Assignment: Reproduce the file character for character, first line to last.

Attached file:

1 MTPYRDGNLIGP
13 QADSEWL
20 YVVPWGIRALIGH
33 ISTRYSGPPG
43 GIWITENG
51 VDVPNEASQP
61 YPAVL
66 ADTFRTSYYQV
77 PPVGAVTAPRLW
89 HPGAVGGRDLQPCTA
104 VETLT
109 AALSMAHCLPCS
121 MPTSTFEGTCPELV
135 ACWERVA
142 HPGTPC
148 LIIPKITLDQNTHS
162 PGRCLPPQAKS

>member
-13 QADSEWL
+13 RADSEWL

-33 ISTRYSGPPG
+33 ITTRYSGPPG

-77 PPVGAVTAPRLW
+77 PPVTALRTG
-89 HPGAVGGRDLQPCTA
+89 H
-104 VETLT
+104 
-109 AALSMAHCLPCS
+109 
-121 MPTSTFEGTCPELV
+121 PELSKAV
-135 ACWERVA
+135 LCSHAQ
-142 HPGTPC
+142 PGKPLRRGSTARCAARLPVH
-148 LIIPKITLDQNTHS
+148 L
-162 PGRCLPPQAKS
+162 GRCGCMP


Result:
1 MTPYRDGNLIGP
13 QADSEWL
20 YVVPWGIRALIGH
33 ISTRYSGPPG
43 GIWITENG
51 VDVPNEASQP
61 YPAVL
66 ADTFRTSYYQV
77 PPVGAVTAPRLW
89 HPGAVGGRDLQPCTA
104 VETLT
109 AALSMAHCLPCS
121 MPTSTFEGTCPELV
135 ACWERVA
142 HPGTPC
148 LIIPKITLDQNTHS
162 PGRCLPPQAKS

>member
-13 QADSEWL
+13 RADSEWL

-33 ISTRYSGPPG
+33 ITTRYSGPPG

-77 PPVGAVTAPRLW
+77 PPVTALRTG
-89 HPGAVGGRDLQPCTA
+89 H
-104 VETLT
+104 
-109 AALSMAHCLPCS
+109 
-121 MPTSTFEGTCPELV
+121 PELSKAV
-135 ACWERVA
+135 LCSHAQ
-142 HPGTPC
+142 PGKPLRRGSTARCAARLPVH
-148 LIIPKITLDQNTHS
+148 L
-162 PGRCLPPQAKS
+162 GRCGCMP